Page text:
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 Posted:   May 13, 2021 - 11:56 AM   
 By:   Aenae   (Member)

I'm wondering if someone who has this book could share a list of who admired who, apparently there is a section in the book where Bazelon asks which film composers the composer in question admires the most or something like that.

I could be mistaken, but apparently there are 15 composers interviewed in the book who all mention their favourite film composers or who they admire the most in the field.

Elmer Bernstein, Leonard Rosenman, Jerry Goldsmith, John Williams, Richard Rodney Bennett, Alex North, Lalo Schifrin, Bernard Herrmann, David Raksin, Bernardo Segall, Lawrence Rosenthal, Johnny Mandel, Paul Glass, John Barry, Gale Kubik.

If i'm not mistaken Alex North left out John Williams from his favourites list, he did however include Goldsmith, a composer the majority included on their list.

 
 
 Posted:   May 13, 2021 - 12:22 PM   
 By:   TheFamousEccles   (Member)

Here's the list, complete with mention of any scores cited by the composers. If a composer isn't listed, it's because the question either wasn't asked or published in the interview:

Elmer Bernstein: Jerry Goldsmith (Patton)

John Williams: Jerry Goldsmith, Bernard Herrman, [Peter] Maxwell Davies

Alex North: Leonard Rosenman (East of Eden), Jerry Goldsmith, Laurence Rosenthal (Beckett, The Miracle Worker)

David Raksin: Hugo Friedhofer, Bernard Herrmann, Leonard Rosenman, Alex Horth, Laurence Rosenthal, Jerry Goldsmith, Billy Goldenberg

Bernardo Segáll: Jerry Goldsmith (but he also mentions Burt Bacharach & Henry Mancini positively earlier in the interview)

Laurence Rosenthal: Sergei Prokofiev (Alexander Nevsky), William Walton (Henry V), Aaron Copland, Jerry Goldsmith (The Mephisto Waltz)

Johnny Mandel: Jerry Goldsmith, Alex North, Hugo Friedhofer, John Williams, Laurence Rosenthal (The Miracle Worker)

Paul Glass: Aaron Copland (Our Town), Bernard Herrman (The Devil and Daniel Webster), Hugo Friedhofer (The Young Lions, One-Eyed Jacks), David Raksin (Laura)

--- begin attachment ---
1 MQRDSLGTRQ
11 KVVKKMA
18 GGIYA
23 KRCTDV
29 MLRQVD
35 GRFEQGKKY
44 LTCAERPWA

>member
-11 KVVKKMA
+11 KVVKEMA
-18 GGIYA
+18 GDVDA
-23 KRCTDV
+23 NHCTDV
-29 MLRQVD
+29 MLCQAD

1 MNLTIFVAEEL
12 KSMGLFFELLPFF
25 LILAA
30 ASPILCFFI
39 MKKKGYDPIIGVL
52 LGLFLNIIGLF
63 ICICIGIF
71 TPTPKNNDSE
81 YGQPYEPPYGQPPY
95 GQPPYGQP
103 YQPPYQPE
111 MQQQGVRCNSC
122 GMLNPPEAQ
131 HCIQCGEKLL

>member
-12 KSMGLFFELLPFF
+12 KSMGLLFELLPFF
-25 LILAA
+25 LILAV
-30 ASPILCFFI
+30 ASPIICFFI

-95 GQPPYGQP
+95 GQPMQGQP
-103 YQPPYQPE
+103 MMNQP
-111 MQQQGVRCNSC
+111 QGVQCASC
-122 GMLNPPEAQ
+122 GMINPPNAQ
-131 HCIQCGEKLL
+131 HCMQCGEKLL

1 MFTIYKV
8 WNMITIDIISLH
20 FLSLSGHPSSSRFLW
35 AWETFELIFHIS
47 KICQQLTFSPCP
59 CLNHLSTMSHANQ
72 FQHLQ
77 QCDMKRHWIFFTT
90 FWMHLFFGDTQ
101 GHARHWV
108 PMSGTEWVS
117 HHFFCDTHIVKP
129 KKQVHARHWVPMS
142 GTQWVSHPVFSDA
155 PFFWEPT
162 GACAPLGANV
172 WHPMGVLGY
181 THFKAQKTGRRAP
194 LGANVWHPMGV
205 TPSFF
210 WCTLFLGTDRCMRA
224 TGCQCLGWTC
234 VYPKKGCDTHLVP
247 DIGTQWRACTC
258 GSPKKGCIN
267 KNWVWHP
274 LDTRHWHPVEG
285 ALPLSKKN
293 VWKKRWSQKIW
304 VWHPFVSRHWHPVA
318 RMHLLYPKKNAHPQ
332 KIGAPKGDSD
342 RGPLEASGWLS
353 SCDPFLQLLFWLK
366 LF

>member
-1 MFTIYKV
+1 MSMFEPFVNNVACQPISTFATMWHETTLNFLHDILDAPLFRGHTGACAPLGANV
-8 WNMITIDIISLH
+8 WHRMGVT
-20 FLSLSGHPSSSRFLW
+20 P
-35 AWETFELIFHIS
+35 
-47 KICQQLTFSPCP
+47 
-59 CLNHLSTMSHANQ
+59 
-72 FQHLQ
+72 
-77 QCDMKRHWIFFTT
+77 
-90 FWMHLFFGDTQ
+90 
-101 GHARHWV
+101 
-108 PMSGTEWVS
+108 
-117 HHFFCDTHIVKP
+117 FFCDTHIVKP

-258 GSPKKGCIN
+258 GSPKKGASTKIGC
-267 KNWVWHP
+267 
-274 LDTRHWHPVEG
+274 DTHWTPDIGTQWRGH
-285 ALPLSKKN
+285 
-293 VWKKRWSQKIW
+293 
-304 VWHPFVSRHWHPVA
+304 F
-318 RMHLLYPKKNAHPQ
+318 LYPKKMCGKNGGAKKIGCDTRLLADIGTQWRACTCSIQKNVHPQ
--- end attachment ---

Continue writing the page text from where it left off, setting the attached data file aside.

Gail Kubik: Elmer Bernstein, Henry Mancini, Bernard Herrmann (The Devil and Daniel Webster),

 
 
 Posted:   May 13, 2021 - 12:58 PM   
 By:   Aenae   (Member)

Cool, thank you so much!

 
 
 Posted:   May 13, 2021 - 2:51 PM   
 By:   Rozsaphile   (Member)

It was striking how Jerry Goldsmith was almost universally admired. Of course the interviews were conducted in the early 1970s, before John Williams rose to his full eminence. Bazelon was an avant-gardist at heart and was particularly enthusiastic about Williams's IMAGES.

 
 Posted:   May 13, 2021 - 3:10 PM   
 By:   judy the hutt   (Member)

mr bazelon spoke at the university of arizona

said no great music came from film scores. what can i say? he did like jerry goldsmith but frankly i thought he was full of it after his opinion

 
 
 Posted:   May 13, 2021 - 4:00 PM   
 By:   villagardens553   (Member)

A wonderful book. Great interviews. While Bazelon did have a predilection for the avant-garde, he told Alex North--who could write modern music with the best of them--that what he most admired about North was his lyricism.

 
 
 Posted:   May 13, 2021 - 6:24 PM   
 By:   ZardozSpeaks   (Member)

Notice that Prokofiev was the only deceased (and non-English-territory) composer cited.
Walton & Maxwell Davies were the only British ones.

These early '70s interviews appear geared toward (then-)living colleagues ... and mostly from Hollywood.
No Japanese, Italian nor French composers were mentioned.